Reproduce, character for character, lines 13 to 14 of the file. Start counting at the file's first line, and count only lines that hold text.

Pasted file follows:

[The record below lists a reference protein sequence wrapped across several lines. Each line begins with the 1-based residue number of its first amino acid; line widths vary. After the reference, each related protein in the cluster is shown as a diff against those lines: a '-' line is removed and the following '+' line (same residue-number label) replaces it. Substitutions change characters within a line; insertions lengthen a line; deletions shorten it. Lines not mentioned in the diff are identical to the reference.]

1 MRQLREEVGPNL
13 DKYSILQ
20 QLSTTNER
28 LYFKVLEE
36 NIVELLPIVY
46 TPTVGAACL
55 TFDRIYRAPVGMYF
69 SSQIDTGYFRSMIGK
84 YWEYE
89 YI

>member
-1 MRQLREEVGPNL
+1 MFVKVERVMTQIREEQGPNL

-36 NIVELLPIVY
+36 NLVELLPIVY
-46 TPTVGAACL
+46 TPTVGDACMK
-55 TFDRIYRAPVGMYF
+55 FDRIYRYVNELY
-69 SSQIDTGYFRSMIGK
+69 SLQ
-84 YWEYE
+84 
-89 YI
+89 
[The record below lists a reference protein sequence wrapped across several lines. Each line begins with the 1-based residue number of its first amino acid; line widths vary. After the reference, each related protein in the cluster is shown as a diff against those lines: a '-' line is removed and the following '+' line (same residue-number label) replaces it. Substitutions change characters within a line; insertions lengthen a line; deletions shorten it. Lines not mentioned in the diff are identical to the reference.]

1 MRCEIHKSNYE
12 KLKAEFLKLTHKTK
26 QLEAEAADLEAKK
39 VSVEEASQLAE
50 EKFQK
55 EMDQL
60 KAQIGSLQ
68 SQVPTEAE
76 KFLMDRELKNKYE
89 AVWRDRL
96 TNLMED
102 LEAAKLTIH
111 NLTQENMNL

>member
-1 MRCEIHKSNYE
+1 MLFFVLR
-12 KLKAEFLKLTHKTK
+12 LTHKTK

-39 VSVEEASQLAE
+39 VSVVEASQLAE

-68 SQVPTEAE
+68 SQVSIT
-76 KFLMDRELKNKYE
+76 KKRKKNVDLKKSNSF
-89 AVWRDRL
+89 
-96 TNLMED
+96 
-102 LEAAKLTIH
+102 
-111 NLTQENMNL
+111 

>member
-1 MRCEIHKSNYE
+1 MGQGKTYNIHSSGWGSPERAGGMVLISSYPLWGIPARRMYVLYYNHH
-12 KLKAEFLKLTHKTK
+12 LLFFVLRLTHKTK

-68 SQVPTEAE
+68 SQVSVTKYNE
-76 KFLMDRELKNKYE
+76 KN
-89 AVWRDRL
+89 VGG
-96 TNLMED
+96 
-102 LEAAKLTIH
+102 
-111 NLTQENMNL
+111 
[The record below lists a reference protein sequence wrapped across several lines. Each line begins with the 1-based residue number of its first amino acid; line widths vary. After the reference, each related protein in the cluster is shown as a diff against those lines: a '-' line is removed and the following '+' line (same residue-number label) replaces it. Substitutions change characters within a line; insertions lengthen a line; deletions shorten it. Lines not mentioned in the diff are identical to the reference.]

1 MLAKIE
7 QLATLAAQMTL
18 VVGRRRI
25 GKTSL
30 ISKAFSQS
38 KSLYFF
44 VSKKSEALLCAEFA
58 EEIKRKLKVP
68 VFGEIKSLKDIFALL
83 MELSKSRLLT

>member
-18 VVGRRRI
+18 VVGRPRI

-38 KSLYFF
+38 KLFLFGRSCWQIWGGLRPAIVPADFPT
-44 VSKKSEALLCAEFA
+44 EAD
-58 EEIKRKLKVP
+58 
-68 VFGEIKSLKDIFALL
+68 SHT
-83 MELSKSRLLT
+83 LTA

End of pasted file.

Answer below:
-1 MRQLREEVGPNL
+1 MFVKVERVMTQIREEQGPNL